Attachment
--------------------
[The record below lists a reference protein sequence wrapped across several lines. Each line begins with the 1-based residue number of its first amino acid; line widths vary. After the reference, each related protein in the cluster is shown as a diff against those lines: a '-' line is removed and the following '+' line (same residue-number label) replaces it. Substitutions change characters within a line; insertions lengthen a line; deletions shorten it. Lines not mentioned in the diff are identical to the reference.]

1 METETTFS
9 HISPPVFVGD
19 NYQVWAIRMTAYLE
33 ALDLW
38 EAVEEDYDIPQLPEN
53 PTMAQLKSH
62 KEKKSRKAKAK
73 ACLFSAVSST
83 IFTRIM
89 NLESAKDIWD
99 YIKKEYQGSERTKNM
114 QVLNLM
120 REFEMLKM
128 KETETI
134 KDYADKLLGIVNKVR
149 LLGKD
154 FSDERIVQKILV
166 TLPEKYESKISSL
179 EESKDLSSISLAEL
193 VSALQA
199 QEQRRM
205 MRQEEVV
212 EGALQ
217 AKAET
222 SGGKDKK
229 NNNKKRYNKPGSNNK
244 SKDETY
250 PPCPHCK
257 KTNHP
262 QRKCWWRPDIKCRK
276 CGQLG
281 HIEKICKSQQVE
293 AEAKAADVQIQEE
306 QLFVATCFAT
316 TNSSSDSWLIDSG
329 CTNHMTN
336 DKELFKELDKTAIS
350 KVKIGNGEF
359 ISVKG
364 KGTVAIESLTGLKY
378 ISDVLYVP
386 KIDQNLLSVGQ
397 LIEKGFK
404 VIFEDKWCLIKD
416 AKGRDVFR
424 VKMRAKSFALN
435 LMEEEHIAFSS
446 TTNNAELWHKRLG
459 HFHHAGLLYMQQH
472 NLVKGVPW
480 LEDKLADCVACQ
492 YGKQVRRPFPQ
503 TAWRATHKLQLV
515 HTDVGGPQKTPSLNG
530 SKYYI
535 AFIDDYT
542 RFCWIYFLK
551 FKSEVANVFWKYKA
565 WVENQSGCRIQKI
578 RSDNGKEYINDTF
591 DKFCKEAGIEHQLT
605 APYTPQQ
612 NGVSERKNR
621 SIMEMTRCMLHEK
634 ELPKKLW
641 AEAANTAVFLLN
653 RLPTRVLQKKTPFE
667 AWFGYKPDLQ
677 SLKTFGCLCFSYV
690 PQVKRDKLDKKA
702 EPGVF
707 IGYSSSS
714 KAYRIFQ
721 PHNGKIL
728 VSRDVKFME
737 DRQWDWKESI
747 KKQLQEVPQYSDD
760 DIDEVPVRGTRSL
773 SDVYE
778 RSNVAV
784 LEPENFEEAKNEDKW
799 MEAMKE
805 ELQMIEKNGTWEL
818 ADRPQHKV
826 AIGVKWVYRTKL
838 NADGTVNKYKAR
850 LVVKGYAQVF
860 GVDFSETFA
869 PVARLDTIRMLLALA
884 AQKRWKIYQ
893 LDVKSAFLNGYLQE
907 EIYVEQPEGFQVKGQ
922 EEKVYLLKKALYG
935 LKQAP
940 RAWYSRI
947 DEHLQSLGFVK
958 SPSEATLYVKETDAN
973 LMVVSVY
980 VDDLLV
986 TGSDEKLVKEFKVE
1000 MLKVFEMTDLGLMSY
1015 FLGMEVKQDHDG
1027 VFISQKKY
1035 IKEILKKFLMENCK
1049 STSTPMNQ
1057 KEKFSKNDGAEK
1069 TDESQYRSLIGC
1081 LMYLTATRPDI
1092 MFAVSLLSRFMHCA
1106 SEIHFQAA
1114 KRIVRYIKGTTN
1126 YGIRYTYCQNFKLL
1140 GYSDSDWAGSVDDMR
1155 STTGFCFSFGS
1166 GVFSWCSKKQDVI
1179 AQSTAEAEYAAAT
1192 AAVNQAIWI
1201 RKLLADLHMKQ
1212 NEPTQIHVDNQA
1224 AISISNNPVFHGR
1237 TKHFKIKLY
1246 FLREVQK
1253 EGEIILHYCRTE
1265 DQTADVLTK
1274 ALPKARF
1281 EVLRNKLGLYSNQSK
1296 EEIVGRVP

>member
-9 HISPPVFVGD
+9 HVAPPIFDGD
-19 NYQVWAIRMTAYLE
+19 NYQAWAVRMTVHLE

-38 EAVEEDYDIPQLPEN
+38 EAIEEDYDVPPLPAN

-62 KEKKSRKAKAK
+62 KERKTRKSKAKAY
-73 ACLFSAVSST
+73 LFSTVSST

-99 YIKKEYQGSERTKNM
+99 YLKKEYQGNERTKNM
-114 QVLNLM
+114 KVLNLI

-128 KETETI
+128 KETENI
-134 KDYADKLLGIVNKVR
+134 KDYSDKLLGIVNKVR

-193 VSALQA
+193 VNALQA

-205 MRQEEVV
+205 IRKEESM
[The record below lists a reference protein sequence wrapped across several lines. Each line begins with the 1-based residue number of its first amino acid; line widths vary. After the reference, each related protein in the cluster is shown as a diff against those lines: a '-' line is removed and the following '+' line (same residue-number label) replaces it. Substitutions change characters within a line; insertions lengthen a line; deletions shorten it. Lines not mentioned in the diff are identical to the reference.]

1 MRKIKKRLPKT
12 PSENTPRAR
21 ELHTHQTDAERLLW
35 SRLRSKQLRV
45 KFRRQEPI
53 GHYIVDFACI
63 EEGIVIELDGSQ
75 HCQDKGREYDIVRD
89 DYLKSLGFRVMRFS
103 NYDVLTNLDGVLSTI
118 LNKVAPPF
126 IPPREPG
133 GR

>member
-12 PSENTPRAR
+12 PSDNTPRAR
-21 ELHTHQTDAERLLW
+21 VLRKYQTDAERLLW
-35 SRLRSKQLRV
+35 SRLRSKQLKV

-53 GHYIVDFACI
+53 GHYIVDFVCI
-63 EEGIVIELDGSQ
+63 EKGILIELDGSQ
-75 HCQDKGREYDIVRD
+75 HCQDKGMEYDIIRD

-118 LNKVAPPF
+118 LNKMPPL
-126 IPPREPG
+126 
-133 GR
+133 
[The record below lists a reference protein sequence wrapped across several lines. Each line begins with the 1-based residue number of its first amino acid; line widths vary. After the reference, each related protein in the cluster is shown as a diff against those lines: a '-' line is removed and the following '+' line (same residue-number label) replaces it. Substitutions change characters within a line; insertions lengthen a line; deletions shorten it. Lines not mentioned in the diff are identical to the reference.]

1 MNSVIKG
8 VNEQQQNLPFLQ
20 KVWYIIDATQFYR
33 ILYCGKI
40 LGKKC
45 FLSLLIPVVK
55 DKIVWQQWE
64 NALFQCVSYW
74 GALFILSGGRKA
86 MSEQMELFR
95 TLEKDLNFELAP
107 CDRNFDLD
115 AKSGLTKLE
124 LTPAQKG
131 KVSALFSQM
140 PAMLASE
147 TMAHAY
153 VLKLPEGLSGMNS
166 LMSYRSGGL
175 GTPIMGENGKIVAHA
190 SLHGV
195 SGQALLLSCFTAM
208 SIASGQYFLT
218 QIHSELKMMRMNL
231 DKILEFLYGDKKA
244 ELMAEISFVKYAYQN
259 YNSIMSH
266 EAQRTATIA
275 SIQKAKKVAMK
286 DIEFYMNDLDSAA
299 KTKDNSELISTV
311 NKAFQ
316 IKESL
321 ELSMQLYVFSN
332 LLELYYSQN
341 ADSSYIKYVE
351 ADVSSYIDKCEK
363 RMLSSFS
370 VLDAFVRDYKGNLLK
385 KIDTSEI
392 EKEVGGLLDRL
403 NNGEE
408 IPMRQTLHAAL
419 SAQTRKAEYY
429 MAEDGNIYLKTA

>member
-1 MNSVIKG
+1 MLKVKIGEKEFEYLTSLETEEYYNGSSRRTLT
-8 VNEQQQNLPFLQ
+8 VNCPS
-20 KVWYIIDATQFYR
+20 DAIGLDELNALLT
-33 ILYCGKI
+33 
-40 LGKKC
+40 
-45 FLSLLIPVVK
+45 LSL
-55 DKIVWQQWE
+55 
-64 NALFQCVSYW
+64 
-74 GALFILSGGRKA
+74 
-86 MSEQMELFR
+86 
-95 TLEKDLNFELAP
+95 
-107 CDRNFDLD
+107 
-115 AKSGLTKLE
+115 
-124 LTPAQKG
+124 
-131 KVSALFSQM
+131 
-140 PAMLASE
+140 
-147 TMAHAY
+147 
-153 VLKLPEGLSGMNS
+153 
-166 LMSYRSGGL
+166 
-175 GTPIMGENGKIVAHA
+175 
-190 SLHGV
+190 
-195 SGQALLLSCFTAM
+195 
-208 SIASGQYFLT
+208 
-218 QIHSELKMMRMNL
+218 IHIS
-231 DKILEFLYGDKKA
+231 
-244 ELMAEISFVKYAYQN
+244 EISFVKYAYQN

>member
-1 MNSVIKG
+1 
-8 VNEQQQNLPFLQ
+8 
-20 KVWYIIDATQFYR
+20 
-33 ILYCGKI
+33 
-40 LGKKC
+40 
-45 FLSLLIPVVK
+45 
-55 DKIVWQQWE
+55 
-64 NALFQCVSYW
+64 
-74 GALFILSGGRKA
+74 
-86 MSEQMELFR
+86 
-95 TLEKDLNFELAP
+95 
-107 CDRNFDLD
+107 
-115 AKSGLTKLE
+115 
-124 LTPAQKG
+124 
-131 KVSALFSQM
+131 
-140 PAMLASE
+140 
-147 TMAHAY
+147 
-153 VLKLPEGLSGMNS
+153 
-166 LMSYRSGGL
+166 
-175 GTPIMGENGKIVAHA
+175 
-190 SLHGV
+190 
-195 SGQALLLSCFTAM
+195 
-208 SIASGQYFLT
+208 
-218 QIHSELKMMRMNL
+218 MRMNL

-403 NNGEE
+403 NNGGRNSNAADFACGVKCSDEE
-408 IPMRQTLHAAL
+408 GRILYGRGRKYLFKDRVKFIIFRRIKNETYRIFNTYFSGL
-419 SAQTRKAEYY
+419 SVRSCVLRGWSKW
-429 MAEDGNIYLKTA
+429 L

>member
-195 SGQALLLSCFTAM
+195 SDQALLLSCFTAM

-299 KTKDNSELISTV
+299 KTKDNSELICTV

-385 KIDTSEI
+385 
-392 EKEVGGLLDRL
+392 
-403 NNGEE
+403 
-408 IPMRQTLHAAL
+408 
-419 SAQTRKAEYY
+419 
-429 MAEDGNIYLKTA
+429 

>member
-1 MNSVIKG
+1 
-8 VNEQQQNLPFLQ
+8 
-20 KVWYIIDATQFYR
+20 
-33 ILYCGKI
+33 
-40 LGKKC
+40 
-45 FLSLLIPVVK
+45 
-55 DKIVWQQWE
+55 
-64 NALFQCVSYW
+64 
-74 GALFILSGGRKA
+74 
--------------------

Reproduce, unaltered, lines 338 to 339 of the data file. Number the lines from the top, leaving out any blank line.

+419 SVRSCVLRGWSKW
-429 MAEDGNIYLKTA